Tiny TVs have been around for decades without having much impact. That's about to change, according to a new study ...
April 12, 2005
Tiny TVs have been around for decades without having much impact. That’s about to change, according to a new study from ABI Research.
New technologies mean that in the next few years, mobile phone users will be able to watch high quality, full-motion video on their small screens.
Subscribers will also be able to access linked content, and buy program-related products and services from their wireless service providers.
Ken Hyers, the firm’s principal analyst of global wireless operator research, says that the new services will be based on a one-to-many model like conventional broadcast TV, rather than using the restricted bandwidth of mobile data networks.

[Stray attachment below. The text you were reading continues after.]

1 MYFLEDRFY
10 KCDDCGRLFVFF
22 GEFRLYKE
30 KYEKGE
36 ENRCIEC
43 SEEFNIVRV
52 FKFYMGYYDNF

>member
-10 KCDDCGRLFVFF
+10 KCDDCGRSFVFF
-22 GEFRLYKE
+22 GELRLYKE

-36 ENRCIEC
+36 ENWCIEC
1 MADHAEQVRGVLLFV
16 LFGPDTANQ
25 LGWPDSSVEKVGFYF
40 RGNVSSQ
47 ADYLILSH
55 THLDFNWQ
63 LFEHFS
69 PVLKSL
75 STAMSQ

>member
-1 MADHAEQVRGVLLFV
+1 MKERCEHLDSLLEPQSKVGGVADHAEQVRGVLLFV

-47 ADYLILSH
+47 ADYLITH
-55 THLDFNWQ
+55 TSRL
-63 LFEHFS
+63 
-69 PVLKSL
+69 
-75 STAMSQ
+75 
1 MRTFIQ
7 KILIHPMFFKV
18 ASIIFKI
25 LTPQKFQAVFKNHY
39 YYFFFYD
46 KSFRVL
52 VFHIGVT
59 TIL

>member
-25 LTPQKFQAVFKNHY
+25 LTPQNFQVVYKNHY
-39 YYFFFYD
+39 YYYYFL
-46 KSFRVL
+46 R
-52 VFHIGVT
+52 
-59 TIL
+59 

Next month these “digital video broadcast networks” will launch in Japan and South Korea, with similar services to debut in North America, Europe and elsewhere in late 2006 to early 2007. The content will largely mimic that of the short clips now available from some mobile services: news headlines, sports, children’s programs, drama “Mobisodes” and music videos.
“This is going to be spectacular,” says Hyers. “It’s going to be worth a lot of money. It’s not an understatement to say that this is going to be a new gold mine for wireless operators.”
The study, Mobile Broadcast Video, explains the technology behind mobile video broadcast services, the companies involved and the revenue opportunities that will be created.